Forbidden Friday: Envy
Er, sorry, the following folks' inferiority complexes must have rubbed off on us:
Musicians Who Always Felt Cheated
Big Mama Thornton: In 1953, while playing at New York's Apollo Theater as part of the "Hot Harlem Revue," Thornton was asked by composers Jerry Lieber and Mike Stoller to record a song they had written for her. Thornton recorded "Hound Dog" and the single quickly sold nearly two million copies. As we all know, though, a young rockabilly recording artist with Sun Records named Elvis Presley also recorded said song and the rest is history. For her recording of "Hound Dog" and the two million copies sold, Thornton received one chek for a whopping total of $500. Of course, that wasn't her only hit. Big Mama's song "Ball and Chain" became a huge hit for her in the 1950s. However, most of us remember that tune as the version recorded in the 1960s by another booming voice -- Janis Joplin's. Like so many African American artists before her, Big Mama Thornton never received the financial and historical rewards she was due.
Two more nice guys who finished, well, not first after the jump.
Johnny Rotten: (Editor's note: Okay, "nice guy" was a stretch.) In 1975, the 19-year-old John Lydon met a young entrepreneur, Malcolm McLaren, at McLaren's fashion boutique in London called Sex. McLaren, who was putting a rock group together, was on the hunt for a lead singer. Happy to oblige, Lydon accepted the position even though he'd never sung before -- and somehow Britain's most notorious punk group, the Sex Pistols, came into existence. With his outrageously rude manner and his total lack of personal hygiene, Lydon was soon dubbed Johnny Rotten. Because of their lyrics, the group was sooned banned on British radio, but they still garnered a huge following. Of course, they garnered huge egos as well. Rotten soon became disenchated with McLaren's management style and inability to move the group to a higher level of stardom. At the same tie, he didn't feel that he was receiving his just due as a top performer, and after a concert in San Francisco in 1978, Rotten officially broke up the group, claiming that all of rock and roll had been played and now it was officially dead. The legal system, however, was not. Johnny Rotten eventually reverted to his given name and, teaming up with the other Sex Pistols, successfully sued McLaren for $1.44 million in back royalties.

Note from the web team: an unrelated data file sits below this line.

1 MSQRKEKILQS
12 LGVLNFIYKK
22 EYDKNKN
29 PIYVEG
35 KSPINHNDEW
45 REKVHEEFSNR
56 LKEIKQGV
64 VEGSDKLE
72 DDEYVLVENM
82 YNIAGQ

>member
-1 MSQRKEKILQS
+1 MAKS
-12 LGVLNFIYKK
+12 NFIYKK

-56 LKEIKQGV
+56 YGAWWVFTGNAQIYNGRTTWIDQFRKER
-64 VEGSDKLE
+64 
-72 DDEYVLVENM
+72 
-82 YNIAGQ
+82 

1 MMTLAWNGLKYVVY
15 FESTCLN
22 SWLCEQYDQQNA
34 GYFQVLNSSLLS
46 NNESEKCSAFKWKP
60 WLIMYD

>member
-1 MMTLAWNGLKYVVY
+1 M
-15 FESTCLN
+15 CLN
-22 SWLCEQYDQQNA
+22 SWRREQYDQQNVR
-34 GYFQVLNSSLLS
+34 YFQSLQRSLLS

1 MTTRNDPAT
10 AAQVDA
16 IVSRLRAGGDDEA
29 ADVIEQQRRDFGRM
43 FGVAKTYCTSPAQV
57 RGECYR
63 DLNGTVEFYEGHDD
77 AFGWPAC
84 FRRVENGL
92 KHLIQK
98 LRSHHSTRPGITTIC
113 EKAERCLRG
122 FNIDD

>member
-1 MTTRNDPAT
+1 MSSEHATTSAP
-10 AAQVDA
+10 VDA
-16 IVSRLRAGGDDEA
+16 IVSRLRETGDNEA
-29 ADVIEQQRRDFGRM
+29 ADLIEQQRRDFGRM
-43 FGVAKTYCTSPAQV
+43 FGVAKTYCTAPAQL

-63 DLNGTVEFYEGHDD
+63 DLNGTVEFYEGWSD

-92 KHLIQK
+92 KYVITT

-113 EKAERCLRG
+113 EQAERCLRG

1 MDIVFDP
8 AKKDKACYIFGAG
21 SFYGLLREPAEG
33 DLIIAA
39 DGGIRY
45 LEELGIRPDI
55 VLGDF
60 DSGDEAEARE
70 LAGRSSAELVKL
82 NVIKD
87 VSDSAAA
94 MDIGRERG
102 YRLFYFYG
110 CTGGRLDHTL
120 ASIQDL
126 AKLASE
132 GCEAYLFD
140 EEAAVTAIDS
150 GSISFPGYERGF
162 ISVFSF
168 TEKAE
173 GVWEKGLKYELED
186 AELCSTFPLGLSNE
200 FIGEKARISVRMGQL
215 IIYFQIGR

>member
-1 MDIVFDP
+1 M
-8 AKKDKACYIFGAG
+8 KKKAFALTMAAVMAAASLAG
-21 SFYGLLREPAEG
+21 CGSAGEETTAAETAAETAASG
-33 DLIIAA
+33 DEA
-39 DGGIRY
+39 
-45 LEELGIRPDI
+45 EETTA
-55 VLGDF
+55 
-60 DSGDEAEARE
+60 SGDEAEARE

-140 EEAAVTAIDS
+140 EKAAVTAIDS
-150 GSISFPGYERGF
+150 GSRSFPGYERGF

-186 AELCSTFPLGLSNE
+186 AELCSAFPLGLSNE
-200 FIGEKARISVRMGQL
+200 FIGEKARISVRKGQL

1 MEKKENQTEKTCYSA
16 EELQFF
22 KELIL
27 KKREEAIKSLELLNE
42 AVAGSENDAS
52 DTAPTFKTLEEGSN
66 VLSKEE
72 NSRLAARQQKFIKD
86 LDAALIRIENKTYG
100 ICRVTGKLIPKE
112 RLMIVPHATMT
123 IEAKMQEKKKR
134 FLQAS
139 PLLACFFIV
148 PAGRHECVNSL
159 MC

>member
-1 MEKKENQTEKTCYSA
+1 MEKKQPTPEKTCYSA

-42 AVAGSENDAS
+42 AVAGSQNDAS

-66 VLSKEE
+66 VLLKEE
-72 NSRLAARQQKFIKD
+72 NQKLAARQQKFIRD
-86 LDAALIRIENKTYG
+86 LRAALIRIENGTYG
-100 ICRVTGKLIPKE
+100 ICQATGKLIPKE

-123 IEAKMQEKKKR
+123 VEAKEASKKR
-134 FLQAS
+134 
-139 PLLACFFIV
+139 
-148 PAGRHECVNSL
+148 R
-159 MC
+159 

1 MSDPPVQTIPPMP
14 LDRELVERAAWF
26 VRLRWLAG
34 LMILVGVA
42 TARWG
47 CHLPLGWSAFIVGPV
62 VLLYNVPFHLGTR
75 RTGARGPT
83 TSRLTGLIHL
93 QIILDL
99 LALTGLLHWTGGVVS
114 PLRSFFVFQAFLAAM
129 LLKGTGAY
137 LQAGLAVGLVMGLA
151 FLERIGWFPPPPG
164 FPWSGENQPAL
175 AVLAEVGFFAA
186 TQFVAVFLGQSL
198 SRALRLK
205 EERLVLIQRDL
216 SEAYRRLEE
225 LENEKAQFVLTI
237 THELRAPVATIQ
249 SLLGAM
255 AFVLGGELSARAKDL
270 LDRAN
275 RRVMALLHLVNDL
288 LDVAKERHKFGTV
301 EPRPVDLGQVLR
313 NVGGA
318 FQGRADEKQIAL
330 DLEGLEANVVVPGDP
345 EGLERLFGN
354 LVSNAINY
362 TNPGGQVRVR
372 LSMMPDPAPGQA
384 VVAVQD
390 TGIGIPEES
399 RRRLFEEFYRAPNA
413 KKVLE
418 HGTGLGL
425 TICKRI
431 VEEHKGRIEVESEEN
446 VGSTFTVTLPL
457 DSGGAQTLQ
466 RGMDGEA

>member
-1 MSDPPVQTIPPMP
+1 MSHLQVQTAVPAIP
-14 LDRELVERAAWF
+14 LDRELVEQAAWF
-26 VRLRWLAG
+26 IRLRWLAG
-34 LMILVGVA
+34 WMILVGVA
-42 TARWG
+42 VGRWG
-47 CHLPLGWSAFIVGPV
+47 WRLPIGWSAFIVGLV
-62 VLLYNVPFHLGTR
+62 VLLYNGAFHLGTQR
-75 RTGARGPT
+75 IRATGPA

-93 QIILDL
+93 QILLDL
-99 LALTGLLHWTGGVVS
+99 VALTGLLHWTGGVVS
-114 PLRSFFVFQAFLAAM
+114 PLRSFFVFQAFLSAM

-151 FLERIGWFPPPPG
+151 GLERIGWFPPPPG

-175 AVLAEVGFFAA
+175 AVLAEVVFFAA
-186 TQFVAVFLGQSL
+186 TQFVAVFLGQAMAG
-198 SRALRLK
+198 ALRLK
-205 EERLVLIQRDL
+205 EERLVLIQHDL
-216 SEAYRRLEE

George Harrison: Known as "the quiet Beatle," George Harrison, who was the youngest of the lot, was also arguably the best musician among the Fab Four. Having attended school in Liverpool at one time or another with both Paul McCartney and John Lennon, Harrison started jamming with the two, forming a group called the Quarrymen, later to become the Silver Beetles, and eventually just the plain old Beatles. Harrison, who played lead guitar and occasionally sang lead ("Roll Over Beethoven"), was the first Beatle to get invovled in Eastern religion. However, over the years, he found it more and more difficult for the group to take his compositions seriously and feature them on the albums. Interestingly, some of Harrison's works such as "I Need You," "While My Guitar Gently Weeps," "Here Comes the Sun," and especially "Something," are considered among the Beatles' greatest hits. By 1970, Harrison's resentment of his second-class status within the group had grown to the point that it became one of the factors that caused the Beatles to disband.